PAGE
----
11. Oded Stark, 2007. "Work Effort, Moderation in Expulsion, and Illegal Migration," Review of Development Economics, Wiley Blackwell, vol. 11(4), pages 585-590, November.
  12. J. Benjamin & P. Chinloy & G. Jud & D. Winkler, 2007. "Do Some People Work Harder than Others? Evidence from Real Estate Brokerage," The Journal of Real Estate Finance and Economics, Springer, vol. 35(1), pages 95-110, July.
  13. Machin, Stephen & Manning, Alan, 1992. "Testing Dynamic Models of Worker Effort," Journal of Labor Economics, University of Chicago Press, vol. 10(3), pages 288-305, July.
  14. Roberto Pedace, 2000. "Immigration, Labor Market Mobility, and the Earnings of Native-born Workers: An Occupational Segmentation Approach," Claremont Colleges Working Papers 2000-46, Claremont Colleges.
  15. Julie L. Hotchkiss & Robert E. Moore, 2007. "Assessing the welfare impact of the 2001 tax reform on dual-earner families," Working Paper 2007-27, Federal Reserve Bank of Atlanta.
  16. Alan Manning & Ted To, 2002. "Oligopsony and Monopsonistic Competition in Labor Markets," Journal of Economic Perspectives, American Economic Association, vol. 16(2), pages 155-174, Spring.
  17. Raphael, Steven & Riker, David A., 1999. "Geographic Mobility, Race, and Wage Differentials," Journal of Urban Economics, Elsevier, vol. 45(1), pages 17-46, January.
  18. Jovanovic, Boyan, 1979. "Job Matching and the Theory of Turnover," Journal of Political Economy, University of Chicago Press, vol. 87(5), pages 972-90, October.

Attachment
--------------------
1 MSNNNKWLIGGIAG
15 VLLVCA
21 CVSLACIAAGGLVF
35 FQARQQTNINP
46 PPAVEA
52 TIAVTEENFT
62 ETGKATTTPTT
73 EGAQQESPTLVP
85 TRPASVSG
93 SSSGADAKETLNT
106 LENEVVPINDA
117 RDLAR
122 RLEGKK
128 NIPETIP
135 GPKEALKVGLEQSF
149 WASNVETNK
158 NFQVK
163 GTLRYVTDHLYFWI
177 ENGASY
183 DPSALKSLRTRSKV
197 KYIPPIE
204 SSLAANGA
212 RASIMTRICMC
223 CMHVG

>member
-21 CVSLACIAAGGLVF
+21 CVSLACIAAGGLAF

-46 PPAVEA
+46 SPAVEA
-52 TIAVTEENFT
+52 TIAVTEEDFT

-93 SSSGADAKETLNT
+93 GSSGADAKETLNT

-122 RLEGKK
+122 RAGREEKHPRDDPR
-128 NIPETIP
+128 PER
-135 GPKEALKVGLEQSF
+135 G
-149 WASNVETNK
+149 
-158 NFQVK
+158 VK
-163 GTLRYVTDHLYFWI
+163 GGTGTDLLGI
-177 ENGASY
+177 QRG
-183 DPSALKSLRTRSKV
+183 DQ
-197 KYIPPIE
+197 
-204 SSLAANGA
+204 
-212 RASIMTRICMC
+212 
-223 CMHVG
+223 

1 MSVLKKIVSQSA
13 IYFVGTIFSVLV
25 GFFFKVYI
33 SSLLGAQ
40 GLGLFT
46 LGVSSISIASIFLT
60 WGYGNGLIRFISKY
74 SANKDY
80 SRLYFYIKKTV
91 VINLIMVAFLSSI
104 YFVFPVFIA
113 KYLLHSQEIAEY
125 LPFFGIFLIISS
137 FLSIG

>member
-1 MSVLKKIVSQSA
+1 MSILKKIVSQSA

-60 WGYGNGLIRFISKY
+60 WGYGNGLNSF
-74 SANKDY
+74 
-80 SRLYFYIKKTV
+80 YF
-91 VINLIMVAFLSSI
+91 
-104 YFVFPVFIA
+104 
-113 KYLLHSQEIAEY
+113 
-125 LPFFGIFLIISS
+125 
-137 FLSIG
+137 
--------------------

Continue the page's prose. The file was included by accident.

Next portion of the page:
19. Francisco L. Rivera-Batiz, 1999. "Undocumented workers in the labor market: An analysis of the earnings of legal and illegal Mexican immigrants in the United States," Journal of Population Economics, Springer, vol. 12(1), pages 91-116.
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Citations

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Cited by:
  1. Manning, Alan, 2011. "Imperfect Competition in the Labor Market," Handbook of Labor Economics, Elsevier.
  2. J. David Brown & Julie L. Hotchkiss & Myriam Quispe-Agnoli, 2013. "Does Employing Undocumented Workers Give Firms A Competitive Advantage?," Journal of Regional Science, Wiley Blackwell, vol. 53(1), pages 158-170, 02.
  3. Depew, Briggs & Sorensen, Todd A., 2011. "Elasticity of Supply to the Firm and the Business Cycle," IZA Discussion Papers 5928, Institute for the Study of Labor (IZA).
  4. Arnaud Dupuy & Todd Sorense, 2012. "On Input Market Frictions and Estimation of Factors’ Demand," Working Papers 2012/11, Maastricht School of Management.
  5. Torberg Falch, 2013. "Wages and Recruitment: Evidence from External Wage Changes," CESifo Working Paper Series 4078, CESifo Group Munich.
  6. Depew, Briggs & Norlander, Peter & Sorensen, Todd A., 2013. "Flight of the H-1B: Inter-Firm Mobility and Return Migration Patterns for Skilled Guest Workers," IZA Discussion Papers 7456, Institute for the Study of Labor (IZA).
  7. Julie L. Hotchkiss & Myriam Quispe-Agnoli & Fernando Rios-Avila, 2012. "The wage impact of undocumented workers," Working Paper 2012-04, Federal Reserve Bank of Atlanta.
  8. Kuhn, Peter J. & Shen, Kailing, 2014. "Do Employers Prefer Undocumented Workers? Evidence from China's Hukou System," IZA Discussion Papers 8289, Institute for the Study of Labor (IZA).